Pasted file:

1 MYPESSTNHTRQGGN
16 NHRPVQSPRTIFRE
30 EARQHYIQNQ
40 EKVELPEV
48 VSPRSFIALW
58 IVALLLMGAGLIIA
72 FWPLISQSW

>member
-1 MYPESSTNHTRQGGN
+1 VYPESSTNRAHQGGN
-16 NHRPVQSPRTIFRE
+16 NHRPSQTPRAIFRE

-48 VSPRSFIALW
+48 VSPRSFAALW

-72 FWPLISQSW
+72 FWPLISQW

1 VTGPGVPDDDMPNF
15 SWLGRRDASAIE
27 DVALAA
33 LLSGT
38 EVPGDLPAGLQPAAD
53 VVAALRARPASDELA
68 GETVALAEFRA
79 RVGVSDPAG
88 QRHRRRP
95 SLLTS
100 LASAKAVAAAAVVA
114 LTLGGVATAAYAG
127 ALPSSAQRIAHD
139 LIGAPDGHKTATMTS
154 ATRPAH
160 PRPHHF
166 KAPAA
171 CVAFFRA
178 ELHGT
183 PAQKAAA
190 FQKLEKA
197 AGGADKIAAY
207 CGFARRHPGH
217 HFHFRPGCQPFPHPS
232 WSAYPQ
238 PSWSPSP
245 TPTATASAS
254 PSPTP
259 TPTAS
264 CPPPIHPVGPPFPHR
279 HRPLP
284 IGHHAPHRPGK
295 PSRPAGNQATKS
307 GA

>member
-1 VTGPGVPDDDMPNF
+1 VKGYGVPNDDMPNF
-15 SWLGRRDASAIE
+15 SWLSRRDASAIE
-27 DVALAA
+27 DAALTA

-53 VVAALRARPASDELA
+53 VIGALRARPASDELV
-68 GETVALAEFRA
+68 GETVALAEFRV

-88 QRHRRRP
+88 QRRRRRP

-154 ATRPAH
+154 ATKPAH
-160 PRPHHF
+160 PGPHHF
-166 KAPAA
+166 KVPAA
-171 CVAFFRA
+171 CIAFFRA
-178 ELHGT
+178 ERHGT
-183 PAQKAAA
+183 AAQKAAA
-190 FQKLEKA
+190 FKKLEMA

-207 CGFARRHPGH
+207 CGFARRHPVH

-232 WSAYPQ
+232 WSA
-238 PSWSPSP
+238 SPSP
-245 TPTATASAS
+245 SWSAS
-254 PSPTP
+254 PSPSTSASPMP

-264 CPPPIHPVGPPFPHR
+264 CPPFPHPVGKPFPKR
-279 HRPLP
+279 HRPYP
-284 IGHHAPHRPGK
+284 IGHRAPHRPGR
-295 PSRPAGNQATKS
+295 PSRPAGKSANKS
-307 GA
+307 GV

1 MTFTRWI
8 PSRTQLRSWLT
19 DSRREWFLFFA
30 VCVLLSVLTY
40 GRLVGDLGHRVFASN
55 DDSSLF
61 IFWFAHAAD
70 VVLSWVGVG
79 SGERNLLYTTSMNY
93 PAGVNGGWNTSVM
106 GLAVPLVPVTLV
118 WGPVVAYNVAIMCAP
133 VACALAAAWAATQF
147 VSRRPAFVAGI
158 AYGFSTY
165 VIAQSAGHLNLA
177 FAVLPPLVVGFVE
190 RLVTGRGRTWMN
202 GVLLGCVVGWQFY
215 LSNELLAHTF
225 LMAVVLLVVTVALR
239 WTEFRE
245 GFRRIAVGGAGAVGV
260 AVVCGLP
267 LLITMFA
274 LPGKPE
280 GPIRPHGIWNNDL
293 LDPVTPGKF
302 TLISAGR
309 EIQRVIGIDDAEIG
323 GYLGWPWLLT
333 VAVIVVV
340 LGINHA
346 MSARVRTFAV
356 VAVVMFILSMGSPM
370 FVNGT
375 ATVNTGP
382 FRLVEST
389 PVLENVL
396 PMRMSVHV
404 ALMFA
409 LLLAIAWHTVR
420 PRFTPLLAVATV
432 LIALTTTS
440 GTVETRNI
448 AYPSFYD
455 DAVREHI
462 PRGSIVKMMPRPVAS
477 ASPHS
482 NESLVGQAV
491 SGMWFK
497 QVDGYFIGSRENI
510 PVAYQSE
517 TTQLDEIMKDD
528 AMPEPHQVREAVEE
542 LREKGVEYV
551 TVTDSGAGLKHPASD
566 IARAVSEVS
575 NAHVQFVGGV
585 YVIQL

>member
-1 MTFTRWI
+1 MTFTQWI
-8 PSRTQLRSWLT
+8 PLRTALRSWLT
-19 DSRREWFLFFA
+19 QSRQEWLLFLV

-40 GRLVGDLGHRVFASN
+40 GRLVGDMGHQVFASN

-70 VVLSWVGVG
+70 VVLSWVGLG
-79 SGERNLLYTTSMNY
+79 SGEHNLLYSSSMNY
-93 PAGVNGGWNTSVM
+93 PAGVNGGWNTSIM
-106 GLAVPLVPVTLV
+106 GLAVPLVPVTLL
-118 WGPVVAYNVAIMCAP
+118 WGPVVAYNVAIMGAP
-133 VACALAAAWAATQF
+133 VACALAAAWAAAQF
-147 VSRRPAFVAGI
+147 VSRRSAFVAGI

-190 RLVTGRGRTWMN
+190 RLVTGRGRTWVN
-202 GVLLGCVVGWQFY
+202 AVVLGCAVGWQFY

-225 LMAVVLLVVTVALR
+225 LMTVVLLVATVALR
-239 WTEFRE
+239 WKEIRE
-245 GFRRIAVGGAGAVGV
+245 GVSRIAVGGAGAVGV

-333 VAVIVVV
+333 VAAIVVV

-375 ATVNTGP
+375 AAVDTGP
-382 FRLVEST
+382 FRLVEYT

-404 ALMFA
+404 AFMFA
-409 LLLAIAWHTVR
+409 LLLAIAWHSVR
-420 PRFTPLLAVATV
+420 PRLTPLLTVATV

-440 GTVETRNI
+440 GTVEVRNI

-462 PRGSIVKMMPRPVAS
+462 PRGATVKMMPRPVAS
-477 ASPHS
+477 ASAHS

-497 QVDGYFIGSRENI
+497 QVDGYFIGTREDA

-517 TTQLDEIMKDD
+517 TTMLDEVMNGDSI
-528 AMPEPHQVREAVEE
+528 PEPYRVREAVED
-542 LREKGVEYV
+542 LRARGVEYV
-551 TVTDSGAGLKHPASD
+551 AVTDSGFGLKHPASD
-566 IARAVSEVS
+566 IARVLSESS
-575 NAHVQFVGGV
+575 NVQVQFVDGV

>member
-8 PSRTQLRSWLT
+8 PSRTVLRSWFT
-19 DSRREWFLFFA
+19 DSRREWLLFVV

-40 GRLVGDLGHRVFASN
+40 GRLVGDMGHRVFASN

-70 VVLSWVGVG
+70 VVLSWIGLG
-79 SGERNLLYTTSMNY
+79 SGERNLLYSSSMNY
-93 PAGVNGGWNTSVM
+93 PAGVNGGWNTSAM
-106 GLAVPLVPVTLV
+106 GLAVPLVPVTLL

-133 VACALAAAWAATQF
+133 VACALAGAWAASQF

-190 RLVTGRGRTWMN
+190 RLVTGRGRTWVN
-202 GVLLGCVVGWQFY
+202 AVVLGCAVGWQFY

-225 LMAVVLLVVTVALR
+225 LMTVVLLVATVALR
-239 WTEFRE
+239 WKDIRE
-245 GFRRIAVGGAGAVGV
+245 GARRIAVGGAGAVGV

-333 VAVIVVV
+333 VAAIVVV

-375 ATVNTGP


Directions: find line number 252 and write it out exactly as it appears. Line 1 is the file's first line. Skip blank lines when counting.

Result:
-375 ATVNTGP